By 8 a.m. yesterday a line had already formed on South Linwood Avenue.
Folks waited in the morning chill while more than 1,000 volunteers unloaded three food-filled tractor-trailers in a corner of Patterson Park. Two and a half hours later -- after the line had snaked around the corner and two blocks down Eastern Avenue -- the Convoy of Hope began offering free food, activities for children, medical screenings and Christian philosophy to residents of Highlandtown and Patterson Park.
The event was organized by a coalition of more than 50 churches in the Baltimore area under the leadership of the Convoy of Hope, a Springfield, Mo.-based church organization. By the end of the year, the Pentecostal group will have staged similar events in 40 major cities across the country.
"It helps out a lot," said Barbara Ennis, 44, as she waited for her husband, James Ennis, who was taking advantage of the free-haircut tent set up by the group. "My husband works hard, and I don't get food stamps or anything like that."
For Ennis, and others, it was not only about the food. "It's about touching God, and I think everybody needs that," she said.
Organizers said they hoped to send that message to the approximately 4,500 people who were given about 100,000 pounds of free groceries yesterday -- along with thousands of Bibles.
"We don't just want to be a food program; we want to serve the whole person," said Chris Zinn, one of Convoy of Hope's national directors who was in Baltimore to help with the event.
Convoy of Hope's first trip to Baltimore was in August last year, when the group set up in Sandtown-Winchester, organizers said.
"Our whole philosophy is we want them to have a different experience than they've had being served in other places," Zinn said. "They are our guests of honor today."
Volunteers or "greeters" welcomed visitors with cups of coffee and hot dogs -- and roses for the women. A carnival-like atmosphere prevailed, as guests checked out the array of services and activities. Clown-costumed volunteers entertained children as Christian music, performed to Latin and rock beats, played in the background.
Adults got free blood pressure and dental screenings and picked up brochures on prenatal care, allergies and mammograms. Children flocked to the face-painters, a petting zoo and inflatable fun houses.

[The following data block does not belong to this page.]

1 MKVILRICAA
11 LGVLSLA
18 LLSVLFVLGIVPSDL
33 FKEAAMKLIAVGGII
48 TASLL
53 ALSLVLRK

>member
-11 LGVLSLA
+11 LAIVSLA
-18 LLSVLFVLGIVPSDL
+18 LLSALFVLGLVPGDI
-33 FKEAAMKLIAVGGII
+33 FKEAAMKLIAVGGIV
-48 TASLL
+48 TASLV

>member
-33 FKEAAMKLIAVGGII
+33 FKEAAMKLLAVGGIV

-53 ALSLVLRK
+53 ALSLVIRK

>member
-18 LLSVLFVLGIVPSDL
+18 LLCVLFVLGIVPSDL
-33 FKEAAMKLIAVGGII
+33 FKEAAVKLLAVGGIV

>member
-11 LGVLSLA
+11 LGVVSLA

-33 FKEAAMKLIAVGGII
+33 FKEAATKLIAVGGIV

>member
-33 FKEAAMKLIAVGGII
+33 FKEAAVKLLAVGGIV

"This is a chance for children to get out here, the ones that aren't fortunate," said Patricia Walton, 34, who brought the two youngest of her three children to the Convoy of Hope.
"The people who are on social services and Social Security, this is for them; that's how I see it," said Walton. The Highlandtown resident said she receives $443 a month in temporary cash assistance and takes job-training classes.
Before making their way to the food distribution center -- the last stop on the Convoy of Hope -- visitors attended a half-hour "family ministry" service.
Zinn said the service was not mandatory.
"We don't make anybody do anything here," he said. "Some folks say, 'Look, I've got to get to my job and I can't wait.' We want to serve them at their point of need."
The Rev. William F. Snook, pastor of the Trinity Assembly of God Church in Lutherville and coordinator of the Baltimore event, said preparations for yesterday began this year, with participating churches holding food drives.
"This has been a truly multiethnic effort, with white, black and Hispanic churches coming together," said Convoy of Hope spokeswoman LaTanya Bailey Jones.
The Spanish Christian Church, on South Eaton Street, was one of the five sponsor churches of Convoy of Hope.
"We partnered with churches in the county to reach the people in the inner city with the most needs," said Spanish Christian's pastor, the Rev. Angel Nunez.